• You must have the Samsung Galaxy Note 5 smartphone that comes with the SM-N920C model number to flash the rooting file in this guide. The model number never changes, and you can always find it available from the Menu > Settings > About Device > Model Number. Any other model number will probably brick the device according to Chainfire.
  • You need to have a computer that is running versions of the Windows operating system if you are not using this guide. The Windows operating system is the only OS that runs the Odin flashing tool–the flashing application for Samsung devices that we are using to flash the rooting file on your device.
  • There might be some more Android 6.0.1 Marshmallow software updates that roll out over the air to your device. If any of these updates bring new bootloaders with them, they can stop the CF-Auto-Root tool from working until Chainfire updates the files. He relies on readers help to keep him informed. You can leave a message along with the recovery image file found in the new firmware on the official CF-Auto-Root tool thread over at the XDA-Developers website, and he sees the message, and then uses it to update the rooting file on his end. Once he updates the files, those changes will be automatically reflected in our guides.

Files You Need

Rooting the Samsung Galaxy Note 5 SM-N920C running on the Android 6.0.1 marshmallow software updates

  1. Unlock the Developer Options menu on the Samsung Galaxy Note 5 smartphone so you can use the options available within that menu.
  2. Enable the USB Debugging Mode on the Note 5 from the Developer Options menu that you just unlocked so you can connect to the computer and it allows for the software developments to happen.
  3. Extract the rooting file on the desktop of the computer and you get the Odin flashing application and the rooting file that you are going to use on the desktop.
  4. Run the Samsung USB Drivers on the Windows computer so your device can be picked up correctly by the flashing tool when you connect it to the computer.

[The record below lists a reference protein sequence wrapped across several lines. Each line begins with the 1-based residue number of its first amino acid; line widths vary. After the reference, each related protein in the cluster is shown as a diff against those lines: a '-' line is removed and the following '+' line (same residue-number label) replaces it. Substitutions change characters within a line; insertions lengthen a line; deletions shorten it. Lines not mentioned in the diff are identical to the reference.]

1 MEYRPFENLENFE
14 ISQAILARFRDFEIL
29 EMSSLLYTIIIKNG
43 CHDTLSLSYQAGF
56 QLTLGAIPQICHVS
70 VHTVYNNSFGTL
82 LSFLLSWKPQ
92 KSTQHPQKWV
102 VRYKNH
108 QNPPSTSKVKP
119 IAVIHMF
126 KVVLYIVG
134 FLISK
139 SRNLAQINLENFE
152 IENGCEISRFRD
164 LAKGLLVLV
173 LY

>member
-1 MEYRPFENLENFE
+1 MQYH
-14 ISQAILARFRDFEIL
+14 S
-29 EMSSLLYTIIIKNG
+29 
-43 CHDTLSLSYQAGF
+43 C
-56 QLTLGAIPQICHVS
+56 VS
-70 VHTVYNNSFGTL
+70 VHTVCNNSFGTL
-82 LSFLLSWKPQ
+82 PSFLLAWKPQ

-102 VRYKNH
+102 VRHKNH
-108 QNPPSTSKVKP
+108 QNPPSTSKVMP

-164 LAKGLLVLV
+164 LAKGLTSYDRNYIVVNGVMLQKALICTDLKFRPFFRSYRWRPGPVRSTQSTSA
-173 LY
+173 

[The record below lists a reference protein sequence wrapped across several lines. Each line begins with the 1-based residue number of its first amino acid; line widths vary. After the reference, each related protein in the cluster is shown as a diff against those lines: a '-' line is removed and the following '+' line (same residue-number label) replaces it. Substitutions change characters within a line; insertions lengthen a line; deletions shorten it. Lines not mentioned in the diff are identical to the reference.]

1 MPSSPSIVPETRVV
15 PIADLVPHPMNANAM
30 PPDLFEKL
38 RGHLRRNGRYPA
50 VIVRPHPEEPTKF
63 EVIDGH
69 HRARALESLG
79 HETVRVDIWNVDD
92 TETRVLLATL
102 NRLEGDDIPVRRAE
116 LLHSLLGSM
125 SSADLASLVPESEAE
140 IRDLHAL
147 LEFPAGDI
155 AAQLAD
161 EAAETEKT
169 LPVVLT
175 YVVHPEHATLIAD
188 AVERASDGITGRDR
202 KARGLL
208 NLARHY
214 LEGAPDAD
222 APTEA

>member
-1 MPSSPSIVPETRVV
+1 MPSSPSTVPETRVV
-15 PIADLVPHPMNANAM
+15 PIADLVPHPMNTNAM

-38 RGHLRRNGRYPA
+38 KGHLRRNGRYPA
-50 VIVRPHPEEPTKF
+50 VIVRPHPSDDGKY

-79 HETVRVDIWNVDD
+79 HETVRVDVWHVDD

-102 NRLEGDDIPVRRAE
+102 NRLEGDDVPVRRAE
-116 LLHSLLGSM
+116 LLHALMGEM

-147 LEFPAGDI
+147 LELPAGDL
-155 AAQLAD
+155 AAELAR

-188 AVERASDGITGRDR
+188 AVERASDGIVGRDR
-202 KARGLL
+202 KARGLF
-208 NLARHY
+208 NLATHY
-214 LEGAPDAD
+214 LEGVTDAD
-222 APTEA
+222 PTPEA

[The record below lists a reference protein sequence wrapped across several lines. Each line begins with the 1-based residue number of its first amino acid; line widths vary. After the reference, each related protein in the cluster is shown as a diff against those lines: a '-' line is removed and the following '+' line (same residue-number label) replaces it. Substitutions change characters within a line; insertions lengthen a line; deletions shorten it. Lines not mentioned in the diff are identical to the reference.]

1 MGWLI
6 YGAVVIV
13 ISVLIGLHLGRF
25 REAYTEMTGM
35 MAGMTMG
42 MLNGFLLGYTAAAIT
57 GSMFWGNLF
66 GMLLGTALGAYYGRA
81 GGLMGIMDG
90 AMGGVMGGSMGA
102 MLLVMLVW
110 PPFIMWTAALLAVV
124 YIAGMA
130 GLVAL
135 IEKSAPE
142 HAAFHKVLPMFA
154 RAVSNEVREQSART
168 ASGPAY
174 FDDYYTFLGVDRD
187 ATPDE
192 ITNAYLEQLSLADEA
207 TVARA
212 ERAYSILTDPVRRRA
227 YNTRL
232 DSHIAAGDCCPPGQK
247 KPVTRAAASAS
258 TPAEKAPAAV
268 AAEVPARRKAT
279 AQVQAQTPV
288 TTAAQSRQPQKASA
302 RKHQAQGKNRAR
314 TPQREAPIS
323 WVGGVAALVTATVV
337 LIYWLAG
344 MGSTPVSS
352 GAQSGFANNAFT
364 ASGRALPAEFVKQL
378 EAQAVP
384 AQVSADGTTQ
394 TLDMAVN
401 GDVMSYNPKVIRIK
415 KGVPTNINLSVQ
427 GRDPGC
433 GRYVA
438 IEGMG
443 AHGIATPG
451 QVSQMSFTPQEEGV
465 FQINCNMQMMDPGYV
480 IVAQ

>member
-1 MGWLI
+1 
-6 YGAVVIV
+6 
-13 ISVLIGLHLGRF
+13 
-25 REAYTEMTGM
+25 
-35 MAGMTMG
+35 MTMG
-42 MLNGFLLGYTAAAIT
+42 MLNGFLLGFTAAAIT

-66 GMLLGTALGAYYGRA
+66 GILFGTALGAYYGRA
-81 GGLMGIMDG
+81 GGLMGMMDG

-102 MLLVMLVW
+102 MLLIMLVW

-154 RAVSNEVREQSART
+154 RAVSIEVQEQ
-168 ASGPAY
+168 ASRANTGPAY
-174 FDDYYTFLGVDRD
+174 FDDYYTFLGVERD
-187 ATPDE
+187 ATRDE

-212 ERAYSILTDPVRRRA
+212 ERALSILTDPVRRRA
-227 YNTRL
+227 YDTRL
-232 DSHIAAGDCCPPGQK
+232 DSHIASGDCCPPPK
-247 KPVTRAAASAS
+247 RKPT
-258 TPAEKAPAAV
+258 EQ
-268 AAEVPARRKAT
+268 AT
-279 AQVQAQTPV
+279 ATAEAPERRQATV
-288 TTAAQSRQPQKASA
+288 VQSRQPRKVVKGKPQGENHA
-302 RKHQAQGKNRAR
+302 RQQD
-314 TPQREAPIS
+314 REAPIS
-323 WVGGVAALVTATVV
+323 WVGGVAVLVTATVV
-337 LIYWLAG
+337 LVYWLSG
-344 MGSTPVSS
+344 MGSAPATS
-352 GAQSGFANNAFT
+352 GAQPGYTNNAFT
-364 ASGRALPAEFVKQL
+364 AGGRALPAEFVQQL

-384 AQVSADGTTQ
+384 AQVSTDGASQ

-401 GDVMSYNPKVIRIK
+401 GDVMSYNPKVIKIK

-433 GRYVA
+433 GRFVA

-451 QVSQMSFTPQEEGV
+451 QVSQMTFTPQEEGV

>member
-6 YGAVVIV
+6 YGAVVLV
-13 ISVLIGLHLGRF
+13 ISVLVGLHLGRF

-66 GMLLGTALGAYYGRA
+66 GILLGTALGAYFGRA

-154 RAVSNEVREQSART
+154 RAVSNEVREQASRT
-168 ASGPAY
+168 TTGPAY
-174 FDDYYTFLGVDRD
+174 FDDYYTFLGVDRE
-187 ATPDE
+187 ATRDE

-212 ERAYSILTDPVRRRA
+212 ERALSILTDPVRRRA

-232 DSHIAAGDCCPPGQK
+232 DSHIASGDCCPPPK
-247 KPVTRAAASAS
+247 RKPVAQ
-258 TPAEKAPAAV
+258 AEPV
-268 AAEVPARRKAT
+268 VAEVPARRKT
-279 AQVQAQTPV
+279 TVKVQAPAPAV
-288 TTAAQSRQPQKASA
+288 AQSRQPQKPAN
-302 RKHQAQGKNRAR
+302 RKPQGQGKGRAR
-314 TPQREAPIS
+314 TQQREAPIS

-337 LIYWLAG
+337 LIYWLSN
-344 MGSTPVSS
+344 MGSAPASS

5. Double-click and run the Odin executable file that is on the desktop of the computer.
  6. Boot the Samsung Galaxy Note 5 SM-N920C into download mode and then connect to the computer with the USB cable that you usually use to charge the battery.
  7. Check that you get a yellow or blue color coming from the ID: COM port which is available from the Odin user interface.
  8. Do not make any changes to the default settings of the Odin flashing tool.
  9. Click the AP button from the Odin application on the computer and then browse through to the desktop location and choose to upload the rooting file that is ending in the tar.md5 file extension.
  10. Click the Start button from the Odin user interface and then check out the display of the phone and wait until it says the device is rebooting in ten seconds.
  11. Look at the Odin app on the computer and check that it says it passed with a message inside a new green box that was not there before.

In conclusion, that is how to root the Samsung Galaxy Note 5 SM-N920C smartphone when you have it running on the Android 6.0.1 Marshmallow software updates by using the systemless root versions of the CF-Auto-Root tool by Chainfire. The systemless root version is flashed the same way as the old way and gives you access to all the same root applications as the old versions too! The difference is in the way your device gets rooted–no longer is the rooting file needing to work through the /system partition anymore. The results are a much cleaner rooting method since the system partition is not touch. The only difference you notice is that your device will be unrooted now each time you take a factory reset. You get the SuperSU applications available from the app drawer as soon as the Samsung Galaxy Note 5 smartphone reboots back into the normal mode which is what it is going to do now automatically.